This isn’t merely evidience, but absolute proof that Audi regards the e-Tron as a mere compliance car, at least for U.S. sales.

If Audi are producing 30-50k next year, there’s no reason they should “waste” models by having them sat in dealerships.

There are plenty of other vehicles that have this problem, which is why dealers are often limited by how many they can buy. With in demand vehicles with relatively low volumes many dealers can and do buy more than they need, so they can sell them above MSRP. It’s even more relevant when it’s worldwide sales. That car sat on the lot in the US could have been built for a customer in Norway, or Germany instead.

Realistically it’s just VAG trolling. If it was anti Tesla you guys would be “shorters”.

Actually they change their policy because they call out on it

No, it was poor reporting at the time from a single quote.

No it’s sold to people in thier brand

Rather have fast charge all the way to 80% with no buffering and conservative buffer to prevent battery degradation instead of waiting at a chargers for hours on a long road trip

Smaller battery = more stops.
But, yes the advantage of the large buffer is you get a faster charge to 80%.

But that 80% is less than it would be if Audi opened up the full capacity. If you could use 95kWh, then it would still charge just as fast to 80% of 83kWh. This is a case where what looks better on paper is actually much worse in practice.

You have to weigh the PR/perception side of things. Do Audi take some flack for a vehicle with a lower range to start with, or do they try and deal with disgruntled customers in 3 years time when their range has dropped say 10%?

There’s also the option in future to open up the battery capacity if degradation is less than anticipated.

They have to deal with disgruntled customers starting from the first week, because the range is inferior.

Btw. Audi has not delivered one single E-Tron to a private person, not one. Still Audi-Fanboys tell us the opposite.

A disgruntled shopper isn’t a customer; it’s someone who becomes someone else’s customer. If someone chooses to buy an e-Tron, then clearly he/she thinks the range is adequate for their needs.

Volt owners were not “disgruntled” at Chevy putting a large buffer into the Volt battery pack; it’s just what the car came with.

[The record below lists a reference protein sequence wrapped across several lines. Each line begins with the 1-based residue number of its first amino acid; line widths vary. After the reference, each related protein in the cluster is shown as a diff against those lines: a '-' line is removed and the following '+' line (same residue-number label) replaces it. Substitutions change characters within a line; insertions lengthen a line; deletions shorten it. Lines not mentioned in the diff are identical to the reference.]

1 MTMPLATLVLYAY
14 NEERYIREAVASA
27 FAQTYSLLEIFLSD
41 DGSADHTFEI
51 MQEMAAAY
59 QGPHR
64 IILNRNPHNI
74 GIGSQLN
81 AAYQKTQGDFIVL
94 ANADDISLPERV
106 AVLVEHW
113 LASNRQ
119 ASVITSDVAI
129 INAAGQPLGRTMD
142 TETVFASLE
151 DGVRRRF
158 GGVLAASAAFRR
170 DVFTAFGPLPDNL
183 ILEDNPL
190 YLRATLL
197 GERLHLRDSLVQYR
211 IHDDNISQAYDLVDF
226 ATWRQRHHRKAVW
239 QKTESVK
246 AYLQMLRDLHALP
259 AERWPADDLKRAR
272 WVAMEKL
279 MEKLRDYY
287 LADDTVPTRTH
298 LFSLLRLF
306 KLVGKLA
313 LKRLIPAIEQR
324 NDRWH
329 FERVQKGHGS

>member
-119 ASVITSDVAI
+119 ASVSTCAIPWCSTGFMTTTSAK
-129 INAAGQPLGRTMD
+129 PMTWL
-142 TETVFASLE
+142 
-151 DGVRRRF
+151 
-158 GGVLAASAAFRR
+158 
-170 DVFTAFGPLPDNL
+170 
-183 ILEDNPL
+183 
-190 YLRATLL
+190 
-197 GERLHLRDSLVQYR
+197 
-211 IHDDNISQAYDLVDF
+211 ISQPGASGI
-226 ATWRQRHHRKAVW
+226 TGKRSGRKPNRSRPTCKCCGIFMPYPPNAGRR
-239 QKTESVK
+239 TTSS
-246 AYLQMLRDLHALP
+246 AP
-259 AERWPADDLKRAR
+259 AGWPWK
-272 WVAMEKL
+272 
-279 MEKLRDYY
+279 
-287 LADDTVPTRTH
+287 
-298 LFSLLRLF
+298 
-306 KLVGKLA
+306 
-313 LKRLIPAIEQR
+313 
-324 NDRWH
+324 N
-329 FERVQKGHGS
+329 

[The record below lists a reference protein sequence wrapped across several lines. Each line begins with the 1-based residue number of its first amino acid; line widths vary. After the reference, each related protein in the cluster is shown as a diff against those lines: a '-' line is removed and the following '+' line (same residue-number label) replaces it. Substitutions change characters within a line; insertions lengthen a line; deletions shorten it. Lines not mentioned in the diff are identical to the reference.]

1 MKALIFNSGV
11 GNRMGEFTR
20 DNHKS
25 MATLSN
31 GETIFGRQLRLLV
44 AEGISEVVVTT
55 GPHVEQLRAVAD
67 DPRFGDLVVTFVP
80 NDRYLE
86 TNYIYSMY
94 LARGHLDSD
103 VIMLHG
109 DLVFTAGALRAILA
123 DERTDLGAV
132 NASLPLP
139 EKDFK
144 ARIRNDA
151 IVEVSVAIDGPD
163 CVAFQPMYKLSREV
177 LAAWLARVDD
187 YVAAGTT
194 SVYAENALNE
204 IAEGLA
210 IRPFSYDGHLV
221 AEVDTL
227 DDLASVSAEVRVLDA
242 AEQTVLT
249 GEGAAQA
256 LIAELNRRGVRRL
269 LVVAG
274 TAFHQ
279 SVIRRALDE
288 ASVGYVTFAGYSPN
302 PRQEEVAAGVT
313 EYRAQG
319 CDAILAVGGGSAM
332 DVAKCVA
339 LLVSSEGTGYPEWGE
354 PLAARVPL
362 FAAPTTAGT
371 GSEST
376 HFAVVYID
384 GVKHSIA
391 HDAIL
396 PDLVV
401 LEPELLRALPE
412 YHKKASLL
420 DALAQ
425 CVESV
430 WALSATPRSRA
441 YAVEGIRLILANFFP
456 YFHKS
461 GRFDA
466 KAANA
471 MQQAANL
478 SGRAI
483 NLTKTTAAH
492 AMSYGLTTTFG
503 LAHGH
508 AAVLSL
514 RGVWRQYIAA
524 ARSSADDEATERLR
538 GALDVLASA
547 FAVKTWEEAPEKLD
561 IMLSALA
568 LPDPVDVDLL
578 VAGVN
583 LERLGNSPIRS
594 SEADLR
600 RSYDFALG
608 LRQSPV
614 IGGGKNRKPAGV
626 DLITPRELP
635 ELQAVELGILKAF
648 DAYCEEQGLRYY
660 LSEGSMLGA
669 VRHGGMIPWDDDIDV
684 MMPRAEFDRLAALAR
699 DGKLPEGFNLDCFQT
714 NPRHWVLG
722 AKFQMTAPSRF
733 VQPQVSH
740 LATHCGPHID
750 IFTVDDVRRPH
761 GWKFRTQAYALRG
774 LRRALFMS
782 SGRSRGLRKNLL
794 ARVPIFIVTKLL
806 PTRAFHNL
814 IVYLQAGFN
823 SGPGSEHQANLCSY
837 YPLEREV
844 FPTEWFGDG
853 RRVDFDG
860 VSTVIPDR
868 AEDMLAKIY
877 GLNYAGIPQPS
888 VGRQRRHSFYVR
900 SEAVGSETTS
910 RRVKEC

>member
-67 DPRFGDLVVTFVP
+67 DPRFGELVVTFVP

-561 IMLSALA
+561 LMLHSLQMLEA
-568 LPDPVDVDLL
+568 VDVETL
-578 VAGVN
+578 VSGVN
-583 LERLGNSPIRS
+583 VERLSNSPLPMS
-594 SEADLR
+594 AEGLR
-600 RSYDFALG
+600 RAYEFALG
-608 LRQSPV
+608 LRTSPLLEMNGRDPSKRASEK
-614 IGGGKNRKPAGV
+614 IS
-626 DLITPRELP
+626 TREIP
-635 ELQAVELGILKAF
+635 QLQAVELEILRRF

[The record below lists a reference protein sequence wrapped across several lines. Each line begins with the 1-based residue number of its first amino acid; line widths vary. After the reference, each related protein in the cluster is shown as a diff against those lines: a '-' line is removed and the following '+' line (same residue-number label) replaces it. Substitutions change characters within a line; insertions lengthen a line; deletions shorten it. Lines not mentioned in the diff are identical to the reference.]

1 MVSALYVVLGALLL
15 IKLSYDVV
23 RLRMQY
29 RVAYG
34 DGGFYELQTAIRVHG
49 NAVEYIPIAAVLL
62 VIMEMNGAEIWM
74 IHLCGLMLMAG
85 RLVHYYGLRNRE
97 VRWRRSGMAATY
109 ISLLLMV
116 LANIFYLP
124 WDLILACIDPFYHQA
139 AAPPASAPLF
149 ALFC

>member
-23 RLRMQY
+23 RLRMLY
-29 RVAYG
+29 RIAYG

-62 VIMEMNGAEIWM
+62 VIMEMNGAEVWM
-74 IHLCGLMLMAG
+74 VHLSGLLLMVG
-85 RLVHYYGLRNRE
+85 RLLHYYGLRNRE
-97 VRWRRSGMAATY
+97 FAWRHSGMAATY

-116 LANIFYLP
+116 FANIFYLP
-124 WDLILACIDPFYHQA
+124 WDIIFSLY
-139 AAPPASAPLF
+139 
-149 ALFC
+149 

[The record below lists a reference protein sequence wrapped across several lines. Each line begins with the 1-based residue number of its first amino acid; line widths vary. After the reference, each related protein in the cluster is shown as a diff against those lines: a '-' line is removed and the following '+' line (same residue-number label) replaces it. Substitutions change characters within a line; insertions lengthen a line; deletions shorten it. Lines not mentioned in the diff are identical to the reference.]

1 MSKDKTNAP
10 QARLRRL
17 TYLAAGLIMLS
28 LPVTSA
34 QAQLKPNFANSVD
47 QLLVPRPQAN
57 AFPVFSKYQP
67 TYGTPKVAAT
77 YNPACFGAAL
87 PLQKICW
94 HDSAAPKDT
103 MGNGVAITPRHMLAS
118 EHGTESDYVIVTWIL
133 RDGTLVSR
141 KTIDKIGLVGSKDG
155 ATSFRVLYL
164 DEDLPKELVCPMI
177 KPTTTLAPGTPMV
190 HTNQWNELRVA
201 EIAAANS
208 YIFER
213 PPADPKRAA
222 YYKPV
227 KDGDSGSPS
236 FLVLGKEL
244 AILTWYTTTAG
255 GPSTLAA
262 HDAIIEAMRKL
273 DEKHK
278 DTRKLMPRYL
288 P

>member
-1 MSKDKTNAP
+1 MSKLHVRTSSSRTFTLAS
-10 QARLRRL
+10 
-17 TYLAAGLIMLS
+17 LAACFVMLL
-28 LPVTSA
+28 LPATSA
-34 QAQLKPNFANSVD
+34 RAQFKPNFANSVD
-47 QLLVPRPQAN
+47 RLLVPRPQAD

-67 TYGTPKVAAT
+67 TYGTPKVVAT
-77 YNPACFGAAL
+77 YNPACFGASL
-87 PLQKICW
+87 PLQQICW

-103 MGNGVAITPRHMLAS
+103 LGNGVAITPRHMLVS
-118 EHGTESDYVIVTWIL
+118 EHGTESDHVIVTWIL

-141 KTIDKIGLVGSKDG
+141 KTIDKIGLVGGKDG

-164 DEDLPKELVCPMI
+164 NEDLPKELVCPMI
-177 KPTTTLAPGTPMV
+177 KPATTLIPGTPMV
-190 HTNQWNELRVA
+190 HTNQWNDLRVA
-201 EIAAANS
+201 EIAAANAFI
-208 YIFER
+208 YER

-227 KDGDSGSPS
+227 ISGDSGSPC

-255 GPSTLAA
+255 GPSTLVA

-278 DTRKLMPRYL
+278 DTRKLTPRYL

There seems to be an unstated premise here that if Audi is designing its EV battery packs differently than Tesla is, then it’s doing it “wrong”.

No, Audi is — if this article is correct — doing it differently. Tesla doesn’t necessarily have the best approach for everything, and I think it’s going to be interesting to see how this plays out in the market over the coming years, if e-Trons lose battery pack capacity significantly faster than Tesla cars do.

The range will be clearly labelled. That’s completely different to degradation.

Perhaps why the Model 3 SR hasn’t been released yet. All those disgruntled customers complaining about the inferior range…?

We are talking about different things. You are talking about battery degradation, I am talking about charging rates.

You are right. However the perception comment is still true. Perception doesn’t mean it’s really better, just that it seems to be, especially if you’re buying a car with x range. Most people are unlikely to care about battery size – hence why Tesla are moving away from that too.

Maybe it’s just a marketing thing. Maybe Audi wants to be able to say “Our EV charges faster than Tesla cars! …while accepting faster battery pack aging by using faster charging than Tesla allows in its cars.

I don’t think this is either a bad thing or being dishonest. The EV market is new; it’s good that different auto makers are taking different approaches to making better BEVs. Eventually the market will sort out what works the best and what consumers prefer. That’s part of competition.

Alexander Bloch (Auto, Motor & Sport) also said it one of his videos, roughly 80 kwh as per the Audi engineers he talked to.

I usually like the look of Audis, but this one looks frumpy to me. Like a Hyundai trying to look like a Jeep, or something. Too conservative, not sleek enough.

“all the things Audi did to reduce the e-tron’s efficiency”

Really? Come on now, this is poor wording. Your bias is showing.

Audi did not do anything with the intent of reducing efficiency. They made choices which have the effect of lowering efficiency. Frankly, the Model X is ugly. The e-tron is a handsome looking car. That alone means a lot to Audi’s customers. Then there is the utility of a square shape rather than a boat-tail rear end.

You’re right. It should have been worded: “all the things Audi did THAT REDUCED the e-tron’s efficiency”
However, that also implies that the people at Audi who made these decisions didn’t understand the full effects on efficiency of their choices. It is a new field for Audi (and Jaguar and Mercedes-Benz) and they will learn as they get more experience. I’m sure their second EV designs will be better, just like Tesla’s successive EV designs will also get better and as the technology advances to allow better EV designs. I’m very glad that several major automobile manufacturers have moved towards new EV designs giving the consumer more choices and advancing the state of the art of EVs offered for sale.

The design affects efficiency. They may well have known very well that x design feature will reduce the efficiency (they seem to have a reasonable handle on that considering the camera mirrors), but decided that the specific style/design was more important than the reduction in efficiency.